ANSWERING YOUR HYPOTHETICAL QUESTIONS WITH PHYSICS, EVERY TUESDAY.
But helium has a trick. When cooled below about two degrees kelvin, it becomes a superfluid, which has the odd property that it crawls up and over the walls of containers by capillary forces.
It crawls along at about 20 centimeters per second, so it would take the liquid helium less than 30 seconds to start collecting in the bottom of your boat.
This would, as in the liquid nitrogen scenario, cause rapid death from hypothermia.
If it’s any consolation, as you lay dying, you would be able to observe an odd phenomenon.
Superfluid helium films, like the one rapidly covering you, carry the same types of ordinary sound waves that most materials do. But they also exhibit an additional type of wave, a slow-moving ripple that propogates along thin films of helium. It’s only observed in superfluids, and has the mysterious and poetic name “third sound.”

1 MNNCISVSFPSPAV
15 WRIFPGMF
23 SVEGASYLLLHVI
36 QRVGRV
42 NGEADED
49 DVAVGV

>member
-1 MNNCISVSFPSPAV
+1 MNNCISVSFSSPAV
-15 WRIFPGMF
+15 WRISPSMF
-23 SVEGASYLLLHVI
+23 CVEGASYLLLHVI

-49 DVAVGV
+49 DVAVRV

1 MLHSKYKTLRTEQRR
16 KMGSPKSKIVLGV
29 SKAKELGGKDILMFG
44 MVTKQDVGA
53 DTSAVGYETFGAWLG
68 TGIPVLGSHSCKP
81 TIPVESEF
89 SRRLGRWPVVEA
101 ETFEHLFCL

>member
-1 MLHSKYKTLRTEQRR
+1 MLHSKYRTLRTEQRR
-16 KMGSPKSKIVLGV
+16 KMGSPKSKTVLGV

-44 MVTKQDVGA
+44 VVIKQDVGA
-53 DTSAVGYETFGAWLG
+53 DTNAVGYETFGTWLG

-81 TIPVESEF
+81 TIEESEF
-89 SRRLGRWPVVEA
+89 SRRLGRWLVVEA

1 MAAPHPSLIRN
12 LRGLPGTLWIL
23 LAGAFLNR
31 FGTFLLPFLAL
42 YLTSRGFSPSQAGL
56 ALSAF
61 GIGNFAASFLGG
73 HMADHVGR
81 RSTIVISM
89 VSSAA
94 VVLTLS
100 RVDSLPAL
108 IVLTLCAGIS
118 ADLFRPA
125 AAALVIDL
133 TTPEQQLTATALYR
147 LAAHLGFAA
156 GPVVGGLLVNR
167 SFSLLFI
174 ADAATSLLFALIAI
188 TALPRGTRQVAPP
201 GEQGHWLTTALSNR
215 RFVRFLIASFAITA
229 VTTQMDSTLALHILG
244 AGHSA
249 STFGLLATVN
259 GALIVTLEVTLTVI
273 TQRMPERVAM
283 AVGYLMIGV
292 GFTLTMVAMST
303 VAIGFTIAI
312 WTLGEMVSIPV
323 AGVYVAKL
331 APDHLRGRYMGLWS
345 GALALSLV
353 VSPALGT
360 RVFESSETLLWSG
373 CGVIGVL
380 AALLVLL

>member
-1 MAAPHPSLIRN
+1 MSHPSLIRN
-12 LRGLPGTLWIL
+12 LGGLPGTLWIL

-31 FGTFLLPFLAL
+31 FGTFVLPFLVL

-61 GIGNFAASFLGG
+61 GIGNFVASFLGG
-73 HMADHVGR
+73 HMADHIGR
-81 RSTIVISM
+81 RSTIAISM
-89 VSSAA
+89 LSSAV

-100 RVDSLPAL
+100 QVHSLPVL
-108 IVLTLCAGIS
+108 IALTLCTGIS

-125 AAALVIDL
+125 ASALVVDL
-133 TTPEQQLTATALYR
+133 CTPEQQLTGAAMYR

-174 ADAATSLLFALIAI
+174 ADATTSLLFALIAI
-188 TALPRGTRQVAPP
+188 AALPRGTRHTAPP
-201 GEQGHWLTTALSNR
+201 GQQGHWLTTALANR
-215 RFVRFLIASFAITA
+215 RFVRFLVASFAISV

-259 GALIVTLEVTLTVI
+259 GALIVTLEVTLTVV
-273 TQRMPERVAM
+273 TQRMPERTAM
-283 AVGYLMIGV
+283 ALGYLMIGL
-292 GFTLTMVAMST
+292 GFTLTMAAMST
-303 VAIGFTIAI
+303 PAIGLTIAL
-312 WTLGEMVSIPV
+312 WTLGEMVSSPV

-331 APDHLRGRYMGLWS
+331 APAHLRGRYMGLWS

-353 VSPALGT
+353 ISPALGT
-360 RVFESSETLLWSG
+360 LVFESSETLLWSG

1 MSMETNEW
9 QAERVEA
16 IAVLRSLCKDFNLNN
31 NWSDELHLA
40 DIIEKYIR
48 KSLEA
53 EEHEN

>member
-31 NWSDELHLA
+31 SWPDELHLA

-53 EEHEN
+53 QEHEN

Your eardrums may no longer function, and wouldn’t be able to detect this type of vibration anyway, but as you froze to death in the floor of a giant boat, your ears would be filled—literally—with a sound no human can ever hear: The third sound.
And that, at least, is pretty cool.